Flotations versus blank cheques

Neither route to the stock market covered itself in glory in the recent bull market. But how do returns really stack up?

Spacs are whack and IPOs are the gold standard, the former merely being a route to market for weak companies. That commonly held belief was challenged by the recent biotech bull market, when a wide-open IPO window allowed a flood of developers of dubious quality to list.

Spacs, also known as blank-cheque companies, still have a worse reputation than IPOs, however. Deservedly so, according to an analysis of returns versus IPOs, although developers that listed via the more traditional route have also performed poorly. Both cohorts substantially underperformed the wider market, Evaluate Vantage finds.

The chart below shows the average returns delivered by pure-play drug makers that listed on Nasdaq via either IPO or Spac, to the end of February this year. The comparator chosen was the XBI, a closely followed exchange-traded fund that tracks small biotechs. For a more detailed methodology, see below.

Cut the data almost any way, and negatives emerge. The only exception is the mean return on 2022 IPOs, thanks to incredibly strong performances from Belite Bio in particular, and Nuvectis Pharma.

Perhaps this finding can be explained by a more exacting IPO market last year, when only lower-risk developers were able to float. However, it is also true that these groups have had less time to reach, and potentially miss, important targets, compared with previous years’ cohorts.

It is also worth remembering that considerably more developers list via IPO than via Spac. In 2021, for, example, the relative numbers were 94 and 18.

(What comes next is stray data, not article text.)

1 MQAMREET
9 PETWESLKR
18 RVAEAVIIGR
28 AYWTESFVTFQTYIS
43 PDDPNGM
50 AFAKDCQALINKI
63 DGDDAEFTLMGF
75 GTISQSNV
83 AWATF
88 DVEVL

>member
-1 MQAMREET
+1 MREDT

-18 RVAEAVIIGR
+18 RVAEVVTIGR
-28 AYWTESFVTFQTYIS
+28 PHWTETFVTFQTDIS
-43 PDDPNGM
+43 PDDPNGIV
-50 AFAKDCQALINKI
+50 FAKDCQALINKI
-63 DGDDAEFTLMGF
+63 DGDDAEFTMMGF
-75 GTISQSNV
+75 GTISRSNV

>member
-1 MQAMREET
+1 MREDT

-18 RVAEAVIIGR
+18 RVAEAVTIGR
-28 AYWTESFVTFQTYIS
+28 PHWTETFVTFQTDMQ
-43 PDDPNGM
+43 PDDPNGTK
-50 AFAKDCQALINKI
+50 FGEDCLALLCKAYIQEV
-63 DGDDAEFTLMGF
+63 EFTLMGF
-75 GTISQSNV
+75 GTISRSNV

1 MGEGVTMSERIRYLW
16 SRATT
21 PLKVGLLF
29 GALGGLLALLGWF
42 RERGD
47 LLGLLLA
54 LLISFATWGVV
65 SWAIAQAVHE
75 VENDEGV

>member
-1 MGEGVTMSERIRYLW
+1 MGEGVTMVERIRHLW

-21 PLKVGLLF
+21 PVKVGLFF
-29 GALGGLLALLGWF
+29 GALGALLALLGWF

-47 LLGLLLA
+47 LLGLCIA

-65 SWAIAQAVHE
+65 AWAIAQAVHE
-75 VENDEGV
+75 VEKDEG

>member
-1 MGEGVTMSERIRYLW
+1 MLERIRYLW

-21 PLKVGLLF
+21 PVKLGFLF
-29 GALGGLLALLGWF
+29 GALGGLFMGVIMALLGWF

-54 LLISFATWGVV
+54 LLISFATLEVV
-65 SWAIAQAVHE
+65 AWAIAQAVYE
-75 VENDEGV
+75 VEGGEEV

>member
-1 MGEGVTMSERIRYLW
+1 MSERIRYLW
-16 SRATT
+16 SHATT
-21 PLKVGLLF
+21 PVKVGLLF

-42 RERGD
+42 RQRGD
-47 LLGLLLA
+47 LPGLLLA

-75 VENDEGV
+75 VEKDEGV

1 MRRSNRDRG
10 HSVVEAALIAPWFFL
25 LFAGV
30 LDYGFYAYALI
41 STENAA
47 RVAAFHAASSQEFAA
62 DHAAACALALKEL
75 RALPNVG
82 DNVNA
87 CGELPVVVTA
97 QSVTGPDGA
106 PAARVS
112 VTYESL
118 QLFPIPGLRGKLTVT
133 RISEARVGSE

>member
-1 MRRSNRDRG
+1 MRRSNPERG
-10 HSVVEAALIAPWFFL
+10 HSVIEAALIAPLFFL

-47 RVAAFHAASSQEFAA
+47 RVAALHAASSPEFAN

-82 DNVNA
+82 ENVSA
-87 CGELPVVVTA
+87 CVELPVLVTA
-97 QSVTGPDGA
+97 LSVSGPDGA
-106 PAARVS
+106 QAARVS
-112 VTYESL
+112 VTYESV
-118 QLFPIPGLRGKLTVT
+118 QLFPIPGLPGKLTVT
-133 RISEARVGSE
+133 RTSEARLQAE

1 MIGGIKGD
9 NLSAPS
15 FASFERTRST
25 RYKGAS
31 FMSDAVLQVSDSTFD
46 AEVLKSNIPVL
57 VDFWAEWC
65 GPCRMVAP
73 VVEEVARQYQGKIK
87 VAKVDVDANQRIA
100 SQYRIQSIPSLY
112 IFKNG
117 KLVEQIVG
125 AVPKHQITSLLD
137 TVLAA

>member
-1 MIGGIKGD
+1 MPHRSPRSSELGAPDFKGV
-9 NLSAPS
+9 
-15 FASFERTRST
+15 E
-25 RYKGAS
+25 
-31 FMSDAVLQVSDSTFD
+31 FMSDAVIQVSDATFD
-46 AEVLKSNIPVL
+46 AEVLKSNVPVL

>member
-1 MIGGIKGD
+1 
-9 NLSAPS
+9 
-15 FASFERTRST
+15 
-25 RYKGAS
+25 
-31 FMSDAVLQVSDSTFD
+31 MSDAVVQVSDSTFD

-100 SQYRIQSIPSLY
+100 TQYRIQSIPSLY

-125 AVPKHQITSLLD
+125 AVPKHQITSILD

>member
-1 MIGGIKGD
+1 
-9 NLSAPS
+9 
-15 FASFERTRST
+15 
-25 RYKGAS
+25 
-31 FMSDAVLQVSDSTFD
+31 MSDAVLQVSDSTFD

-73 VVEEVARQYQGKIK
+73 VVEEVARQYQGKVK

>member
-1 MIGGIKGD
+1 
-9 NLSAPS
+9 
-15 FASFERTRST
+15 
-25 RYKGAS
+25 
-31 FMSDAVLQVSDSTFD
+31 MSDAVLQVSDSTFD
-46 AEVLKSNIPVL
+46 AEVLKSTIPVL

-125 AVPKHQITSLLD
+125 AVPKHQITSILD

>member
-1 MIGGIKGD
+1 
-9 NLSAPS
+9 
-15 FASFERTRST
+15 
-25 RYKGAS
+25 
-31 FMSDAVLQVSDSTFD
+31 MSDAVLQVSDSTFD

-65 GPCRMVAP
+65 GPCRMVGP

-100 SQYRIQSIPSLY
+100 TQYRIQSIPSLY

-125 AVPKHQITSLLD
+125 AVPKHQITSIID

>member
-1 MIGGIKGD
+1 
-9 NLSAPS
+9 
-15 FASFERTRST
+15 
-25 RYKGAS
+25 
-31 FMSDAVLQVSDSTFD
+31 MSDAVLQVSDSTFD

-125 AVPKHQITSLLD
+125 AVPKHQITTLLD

That year the peak of the bull market was reached, and this cohort of IPOs and Spacs is the worst performing, even against similarly terrible returns on the XBI. This finding surely confirms that investing at the peak of the market rarely ends well.

While this analysis paints ex-Spacs as stocks to avoid, success stories can be found in this group, as detailed in our deep dive into this space. And if all three years are amalgamated the median returns are not that different between IPOs and Spacs, at -69% and -78% respectively. This compares with a 27% fall for the XBI.

Methodology: For IPOs flotation price to close on 28 February 2023 was used to calculate return. For acquired companies the per-share takeout price was used where possible. For reverse merger targets the share price immediately before deal announcement was used.

For Spacs return was calculated from $10, which is the price at which these vehicles float, and where they typically trade until the acquisition of the target company closes.

The average closing price over each year was used to calculate the XBI return, also to 28 February 2023.

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